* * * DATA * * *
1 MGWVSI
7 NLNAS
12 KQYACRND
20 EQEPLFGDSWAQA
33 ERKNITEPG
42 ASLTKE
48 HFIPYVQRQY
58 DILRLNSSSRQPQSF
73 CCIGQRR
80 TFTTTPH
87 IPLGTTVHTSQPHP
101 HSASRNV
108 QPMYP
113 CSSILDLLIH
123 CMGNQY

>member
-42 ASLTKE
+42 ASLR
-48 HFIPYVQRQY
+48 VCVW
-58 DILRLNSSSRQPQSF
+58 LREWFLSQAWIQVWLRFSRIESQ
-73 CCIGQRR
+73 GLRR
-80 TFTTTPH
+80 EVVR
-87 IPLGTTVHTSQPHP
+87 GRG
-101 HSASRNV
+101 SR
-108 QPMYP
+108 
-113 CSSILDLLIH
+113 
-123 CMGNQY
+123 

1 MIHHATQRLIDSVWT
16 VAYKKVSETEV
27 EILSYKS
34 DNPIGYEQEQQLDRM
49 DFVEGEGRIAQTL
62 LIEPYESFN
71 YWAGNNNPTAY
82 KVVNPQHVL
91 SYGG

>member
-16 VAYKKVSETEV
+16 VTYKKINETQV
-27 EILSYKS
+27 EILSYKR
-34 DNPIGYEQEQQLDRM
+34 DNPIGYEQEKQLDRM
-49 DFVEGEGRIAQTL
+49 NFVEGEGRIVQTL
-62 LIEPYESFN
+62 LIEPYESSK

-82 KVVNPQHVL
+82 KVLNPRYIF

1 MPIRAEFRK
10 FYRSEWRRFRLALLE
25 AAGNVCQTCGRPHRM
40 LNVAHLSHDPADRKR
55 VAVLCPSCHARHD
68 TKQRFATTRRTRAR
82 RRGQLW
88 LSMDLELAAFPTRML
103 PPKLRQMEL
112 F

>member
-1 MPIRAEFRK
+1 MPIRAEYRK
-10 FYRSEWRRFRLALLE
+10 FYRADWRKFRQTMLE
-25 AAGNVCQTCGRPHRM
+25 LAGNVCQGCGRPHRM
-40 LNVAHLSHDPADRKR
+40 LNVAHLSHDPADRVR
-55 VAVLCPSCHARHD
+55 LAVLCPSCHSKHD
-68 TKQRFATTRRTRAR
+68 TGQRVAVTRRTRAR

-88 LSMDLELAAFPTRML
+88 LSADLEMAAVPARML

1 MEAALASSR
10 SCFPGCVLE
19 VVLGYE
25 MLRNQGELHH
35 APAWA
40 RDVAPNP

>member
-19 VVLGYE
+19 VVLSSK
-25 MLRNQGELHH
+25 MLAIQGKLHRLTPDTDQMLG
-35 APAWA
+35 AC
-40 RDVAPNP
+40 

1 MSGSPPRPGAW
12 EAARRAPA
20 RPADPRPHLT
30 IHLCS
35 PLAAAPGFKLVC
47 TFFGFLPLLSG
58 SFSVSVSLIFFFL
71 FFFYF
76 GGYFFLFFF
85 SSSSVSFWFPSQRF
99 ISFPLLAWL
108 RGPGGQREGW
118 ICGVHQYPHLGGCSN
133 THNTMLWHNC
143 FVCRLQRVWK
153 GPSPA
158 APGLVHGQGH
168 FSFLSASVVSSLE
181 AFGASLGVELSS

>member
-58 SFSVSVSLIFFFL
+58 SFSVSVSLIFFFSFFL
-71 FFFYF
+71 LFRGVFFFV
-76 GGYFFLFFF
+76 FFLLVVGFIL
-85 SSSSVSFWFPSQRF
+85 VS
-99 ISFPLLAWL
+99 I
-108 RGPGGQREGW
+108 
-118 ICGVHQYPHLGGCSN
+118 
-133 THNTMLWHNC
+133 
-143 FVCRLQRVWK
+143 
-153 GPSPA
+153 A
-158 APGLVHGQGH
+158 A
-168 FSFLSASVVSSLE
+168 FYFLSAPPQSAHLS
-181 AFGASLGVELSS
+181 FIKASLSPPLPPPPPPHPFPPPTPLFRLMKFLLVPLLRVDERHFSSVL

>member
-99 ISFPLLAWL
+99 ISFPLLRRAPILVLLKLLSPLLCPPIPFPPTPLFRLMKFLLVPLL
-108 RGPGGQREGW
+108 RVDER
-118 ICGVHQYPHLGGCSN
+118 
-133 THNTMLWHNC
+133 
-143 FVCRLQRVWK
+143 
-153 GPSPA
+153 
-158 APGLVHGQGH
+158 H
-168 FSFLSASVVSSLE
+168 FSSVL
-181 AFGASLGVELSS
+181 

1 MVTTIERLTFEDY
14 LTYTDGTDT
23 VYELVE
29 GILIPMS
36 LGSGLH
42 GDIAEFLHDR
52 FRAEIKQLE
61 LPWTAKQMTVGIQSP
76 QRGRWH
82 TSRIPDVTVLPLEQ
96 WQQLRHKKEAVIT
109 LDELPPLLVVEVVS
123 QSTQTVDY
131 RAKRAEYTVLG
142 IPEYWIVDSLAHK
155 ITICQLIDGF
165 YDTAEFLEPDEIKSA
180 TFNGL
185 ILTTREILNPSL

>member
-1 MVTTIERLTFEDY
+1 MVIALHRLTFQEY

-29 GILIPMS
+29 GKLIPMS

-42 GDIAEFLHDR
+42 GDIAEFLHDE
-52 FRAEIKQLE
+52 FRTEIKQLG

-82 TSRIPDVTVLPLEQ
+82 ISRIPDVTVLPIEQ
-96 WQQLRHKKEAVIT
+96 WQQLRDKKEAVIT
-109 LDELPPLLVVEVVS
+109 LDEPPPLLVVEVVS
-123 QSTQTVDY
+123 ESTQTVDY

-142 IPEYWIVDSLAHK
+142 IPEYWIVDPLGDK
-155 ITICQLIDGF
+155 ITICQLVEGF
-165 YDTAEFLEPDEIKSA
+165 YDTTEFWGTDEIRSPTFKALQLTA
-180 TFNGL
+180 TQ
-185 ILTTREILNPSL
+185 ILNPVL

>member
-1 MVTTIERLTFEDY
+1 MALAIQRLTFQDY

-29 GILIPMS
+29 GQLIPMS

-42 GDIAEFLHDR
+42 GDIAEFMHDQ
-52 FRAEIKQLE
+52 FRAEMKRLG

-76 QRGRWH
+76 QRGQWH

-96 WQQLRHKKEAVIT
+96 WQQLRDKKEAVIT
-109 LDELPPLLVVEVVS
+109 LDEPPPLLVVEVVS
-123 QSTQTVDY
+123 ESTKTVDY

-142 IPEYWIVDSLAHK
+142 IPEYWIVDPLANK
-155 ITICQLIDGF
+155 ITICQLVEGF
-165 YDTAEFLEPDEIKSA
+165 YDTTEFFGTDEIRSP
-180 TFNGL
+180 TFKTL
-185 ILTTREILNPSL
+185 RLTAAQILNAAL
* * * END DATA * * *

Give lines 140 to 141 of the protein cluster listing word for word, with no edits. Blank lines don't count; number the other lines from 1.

+158 A
-168 FSFLSASVVSSLE